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This Just in: Flops Caused Box Office Slump

Studio execs who pinned problems on factors beyond their control now take responsibility.

October 01, 2005|Claudia Eller and John Horn | Times Staff Writers

One of Hollywood's basic tenets is that when things go wrong it's somebody else's fault.

Which is why it's so startling, suddenly, to hear studio executives and producers taking responsibility for the rows of empty seats in movie theaters this year.

"It's really easy for all of us to blame the condition of the theaters, gas prices, alternative media, the population changes and everything else I've heard myself say," said Sony Pictures Vice Chairman Amy Pascal, whose summer releases "Bewitched" and "Stealth" flopped. "I think it has to do with the movies themselves."

After months of hand-wringing and doomsday forecasts about the permanent erosion of moviegoing, the lunchtime chatter at Mr. Chow in Beverly Hills and other industry haunts has turned decidedly inward. Now, four straight weekends of crowded theaters have forced moguls and creative executives to admit in public what they have spent months avoiding: They were clueless about what audiences wanted.

For The Record
Los Angeles Times Wednesday October 05, 2005 Home Edition Main News Part A Page 2 National Desk 0 inches; 27 words Type of Material: Correction
"Cinderella Man" -- An article in Saturday's A section about improving box-office sales referred to the movie "Cinderella Man" as a May release. It opened June 3.

"There's always a year when the pundits say the movie business is over," said producer Brian Grazer, whose May release "Cinderella Man" was a disappointment despite strong reviews. "If there's a movie people want to see, they go see it. I just think we all have to do our best to make better movies."

Credit a healthy September with showing that people haven't completely rejected the multiplex. "The Exorcism of Emily Rose" and "Transporter 2" both drew throngs of moviegoers. Last weekend "Flightplan" (also produced by Grazer) and "Tim Burton's Corpse Bride" pushed the box office 41% above the same weekend in 2004. From Labor Day through last weekend, grosses were 17% above a year earlier.

Nobody is predicting that 2005 will beat last year's record gross of $9.4 billion and attendance of 1.5 billion, which was driven by such hits as "Shrek 2," "Spider-Man 2," "Harry Potter and the Prisoner of Azkaban" and the surprise blockbuster "The Passion of the Christ." And this weekend may well fall short of a year ago, when the animated comedy "Shark Tale" surged to $47 million.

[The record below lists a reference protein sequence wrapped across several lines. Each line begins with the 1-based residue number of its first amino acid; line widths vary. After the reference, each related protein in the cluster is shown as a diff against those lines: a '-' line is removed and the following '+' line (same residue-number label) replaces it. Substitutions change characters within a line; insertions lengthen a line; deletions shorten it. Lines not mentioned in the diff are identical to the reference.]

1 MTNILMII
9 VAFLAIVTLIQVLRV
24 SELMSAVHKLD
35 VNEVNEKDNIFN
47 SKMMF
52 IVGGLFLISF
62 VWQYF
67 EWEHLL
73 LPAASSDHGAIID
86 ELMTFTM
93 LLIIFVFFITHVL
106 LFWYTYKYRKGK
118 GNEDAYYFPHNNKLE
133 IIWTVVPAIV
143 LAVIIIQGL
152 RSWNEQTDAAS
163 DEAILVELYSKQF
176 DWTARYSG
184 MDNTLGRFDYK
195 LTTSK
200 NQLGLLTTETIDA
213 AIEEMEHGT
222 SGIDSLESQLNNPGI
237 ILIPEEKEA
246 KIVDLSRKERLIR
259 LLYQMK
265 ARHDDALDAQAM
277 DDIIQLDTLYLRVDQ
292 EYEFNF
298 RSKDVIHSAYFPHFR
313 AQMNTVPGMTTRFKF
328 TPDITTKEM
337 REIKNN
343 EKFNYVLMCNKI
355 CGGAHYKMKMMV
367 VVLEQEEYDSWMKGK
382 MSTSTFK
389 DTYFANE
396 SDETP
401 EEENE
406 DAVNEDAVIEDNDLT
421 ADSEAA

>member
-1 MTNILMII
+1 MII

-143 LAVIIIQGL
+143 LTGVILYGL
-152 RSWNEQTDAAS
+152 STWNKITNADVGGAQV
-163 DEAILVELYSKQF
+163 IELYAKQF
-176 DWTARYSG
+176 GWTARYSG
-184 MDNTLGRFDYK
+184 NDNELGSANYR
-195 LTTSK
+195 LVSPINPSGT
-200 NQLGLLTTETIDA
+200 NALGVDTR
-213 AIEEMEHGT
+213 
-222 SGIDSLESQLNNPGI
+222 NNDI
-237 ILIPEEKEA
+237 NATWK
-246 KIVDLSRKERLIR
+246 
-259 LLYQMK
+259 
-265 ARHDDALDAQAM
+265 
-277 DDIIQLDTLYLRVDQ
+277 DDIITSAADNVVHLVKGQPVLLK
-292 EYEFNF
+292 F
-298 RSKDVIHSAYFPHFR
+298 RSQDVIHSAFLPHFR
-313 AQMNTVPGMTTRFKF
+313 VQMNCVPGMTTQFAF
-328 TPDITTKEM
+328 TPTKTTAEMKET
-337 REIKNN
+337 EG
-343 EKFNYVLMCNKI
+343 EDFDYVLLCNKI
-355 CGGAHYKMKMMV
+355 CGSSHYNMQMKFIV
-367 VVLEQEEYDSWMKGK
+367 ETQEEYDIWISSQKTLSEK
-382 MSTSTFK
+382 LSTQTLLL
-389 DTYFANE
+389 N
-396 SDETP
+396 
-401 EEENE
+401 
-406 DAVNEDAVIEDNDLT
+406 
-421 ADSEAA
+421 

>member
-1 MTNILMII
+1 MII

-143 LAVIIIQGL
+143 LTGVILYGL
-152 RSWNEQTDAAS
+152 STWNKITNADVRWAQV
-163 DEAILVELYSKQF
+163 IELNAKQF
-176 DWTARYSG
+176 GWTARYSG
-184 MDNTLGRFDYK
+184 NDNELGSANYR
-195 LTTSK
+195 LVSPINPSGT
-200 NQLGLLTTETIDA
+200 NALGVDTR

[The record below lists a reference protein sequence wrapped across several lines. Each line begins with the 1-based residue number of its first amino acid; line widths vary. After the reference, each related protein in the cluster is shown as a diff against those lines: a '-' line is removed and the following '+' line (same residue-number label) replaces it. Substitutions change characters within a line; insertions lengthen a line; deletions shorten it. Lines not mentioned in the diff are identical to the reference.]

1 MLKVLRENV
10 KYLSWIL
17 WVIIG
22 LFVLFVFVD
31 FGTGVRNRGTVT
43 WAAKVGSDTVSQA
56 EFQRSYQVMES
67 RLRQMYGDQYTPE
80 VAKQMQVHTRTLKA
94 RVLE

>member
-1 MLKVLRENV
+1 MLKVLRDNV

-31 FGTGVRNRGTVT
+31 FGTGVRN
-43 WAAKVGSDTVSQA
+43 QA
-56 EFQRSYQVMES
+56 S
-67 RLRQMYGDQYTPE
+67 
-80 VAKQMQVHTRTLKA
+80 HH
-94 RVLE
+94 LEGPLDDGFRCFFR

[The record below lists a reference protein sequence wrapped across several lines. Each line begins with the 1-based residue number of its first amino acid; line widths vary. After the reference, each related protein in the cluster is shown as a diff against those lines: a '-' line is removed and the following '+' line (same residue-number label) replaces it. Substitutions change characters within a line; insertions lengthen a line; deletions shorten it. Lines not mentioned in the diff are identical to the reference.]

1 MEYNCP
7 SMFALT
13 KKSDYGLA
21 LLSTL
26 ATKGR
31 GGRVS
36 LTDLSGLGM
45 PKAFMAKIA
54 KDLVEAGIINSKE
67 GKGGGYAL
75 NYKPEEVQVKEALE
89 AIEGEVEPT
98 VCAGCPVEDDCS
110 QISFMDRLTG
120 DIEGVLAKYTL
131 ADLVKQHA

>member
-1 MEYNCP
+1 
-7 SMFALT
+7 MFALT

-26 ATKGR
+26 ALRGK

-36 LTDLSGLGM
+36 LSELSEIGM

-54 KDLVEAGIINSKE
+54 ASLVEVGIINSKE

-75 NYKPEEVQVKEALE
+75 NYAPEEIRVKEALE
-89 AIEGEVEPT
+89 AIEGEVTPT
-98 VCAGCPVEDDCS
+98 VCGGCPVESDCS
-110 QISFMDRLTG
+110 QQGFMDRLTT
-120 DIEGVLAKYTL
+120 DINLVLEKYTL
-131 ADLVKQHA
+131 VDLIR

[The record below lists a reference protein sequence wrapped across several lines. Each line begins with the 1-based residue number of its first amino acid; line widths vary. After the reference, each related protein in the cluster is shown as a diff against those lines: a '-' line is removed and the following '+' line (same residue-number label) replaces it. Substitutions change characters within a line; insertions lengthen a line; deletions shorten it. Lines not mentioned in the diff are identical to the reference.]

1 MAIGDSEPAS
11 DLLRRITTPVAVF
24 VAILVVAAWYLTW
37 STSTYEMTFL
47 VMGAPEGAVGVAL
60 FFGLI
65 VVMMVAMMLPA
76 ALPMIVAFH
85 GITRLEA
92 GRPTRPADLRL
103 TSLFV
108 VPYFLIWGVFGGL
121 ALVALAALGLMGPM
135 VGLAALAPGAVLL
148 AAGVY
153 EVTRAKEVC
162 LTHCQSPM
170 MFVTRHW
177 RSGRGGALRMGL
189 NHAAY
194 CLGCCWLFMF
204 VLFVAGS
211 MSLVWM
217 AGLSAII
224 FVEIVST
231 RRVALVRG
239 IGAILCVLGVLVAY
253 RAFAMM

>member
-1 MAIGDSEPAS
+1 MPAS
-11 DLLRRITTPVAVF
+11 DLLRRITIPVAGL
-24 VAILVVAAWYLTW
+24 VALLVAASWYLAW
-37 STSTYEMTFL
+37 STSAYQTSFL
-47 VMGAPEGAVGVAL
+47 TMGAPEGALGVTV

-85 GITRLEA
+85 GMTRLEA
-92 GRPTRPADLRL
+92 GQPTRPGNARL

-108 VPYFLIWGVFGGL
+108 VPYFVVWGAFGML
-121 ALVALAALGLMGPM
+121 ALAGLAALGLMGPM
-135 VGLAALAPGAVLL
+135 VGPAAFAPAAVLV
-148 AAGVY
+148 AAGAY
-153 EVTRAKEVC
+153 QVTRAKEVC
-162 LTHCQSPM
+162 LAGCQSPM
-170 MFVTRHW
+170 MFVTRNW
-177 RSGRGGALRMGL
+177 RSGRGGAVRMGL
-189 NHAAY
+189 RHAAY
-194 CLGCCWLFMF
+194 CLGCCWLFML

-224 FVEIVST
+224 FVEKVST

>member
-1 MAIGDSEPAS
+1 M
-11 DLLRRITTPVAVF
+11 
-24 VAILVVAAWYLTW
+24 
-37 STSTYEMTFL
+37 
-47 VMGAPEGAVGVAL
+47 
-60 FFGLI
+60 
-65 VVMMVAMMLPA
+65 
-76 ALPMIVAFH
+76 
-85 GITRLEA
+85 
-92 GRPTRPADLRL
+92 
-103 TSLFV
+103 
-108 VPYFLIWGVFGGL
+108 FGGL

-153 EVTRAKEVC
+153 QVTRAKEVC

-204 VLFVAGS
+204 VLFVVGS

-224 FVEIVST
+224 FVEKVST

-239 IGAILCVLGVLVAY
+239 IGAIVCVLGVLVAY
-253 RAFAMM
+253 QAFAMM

Still, to date, ticket sales lag behind 2004's numbers by only 6%, with attendance off 8.7%. Both those numbers are a vast improvement from a string of weekends this spring, when year-to-year comparisons frequently showed double-digit drops.

So much for the irreversible trends that prognosticators have spent months bemoaning. Amid 19 weekends of diminished box office -- a record stretch that started in late February and ended in early July -- many said they believed a cultural sea change was underway. Among the theories: People preferred to consume their entertainment in the comfort of their homes, whether watching DVDs on super-sharp plasma screens, surfing the Internet or playing video games.

In May, Entertainment Weekly pondered whether even George Lucas' "Star Wars: Episode III Revenge of the Sith" could do battle with the forces keeping moviegoers at bay. "Can Revenge of the Sith Halt a Serious Slump at the Box Office?" the magazine asked in a headline. "Or Are the Movies as Doomed as Darth Vader?"

The movie grossed nearly $400 million domestically but failed to ease Hollywood's anxiety. In June, an Associated Press-AOL poll found that 73% of adults preferred watching movies at home.

In August, after studios had watched such expensive films as "The Island," "XXX: State of the Union" and "Kingdom of Heaven" go belly up, Robert Iger, who took over as chief executive of Walt Disney Co. today, speculated to Wall Street analysts that it might even be time to release movies simultaneously in theaters and on DVD.

All along, theater owners said they knew better. Audiences, they contended, were weary of films with lame plots whose advertising campaigns seemed to be better thought out than their story lines. They pointed to such sleeper hits as the documentary "March of the Penguins," which drew huge crowds via word of mouth without the benefit of splashy marketing, as evidence that if you give them a good reason, people will get in their cars, drive to theaters and pay dearly for a tub of popcorn.

Regal Entertainment Group, the nation's largest theater chain with more than 6,300 screens, bluntly blamed Hollywood for its lower earnings in its second quarter, citing the steady diet of "unappealing films" that the studios served up.

"It's the movies, stupid," said John Fithian, president of the National Assn. of Theatre Owners. "That's what we've been saying all along."

Now, the studios are fessing up and taking their lumps. Last month, for example, Disney Chief Financial Officer Thomas Staggs explained to investors that the company's studio operation stood to lose as much as $300 million in its most recent quarter because "in fairness, the difficult results at the studio have more to do with the performance of our titles than the marketplace as a whole."

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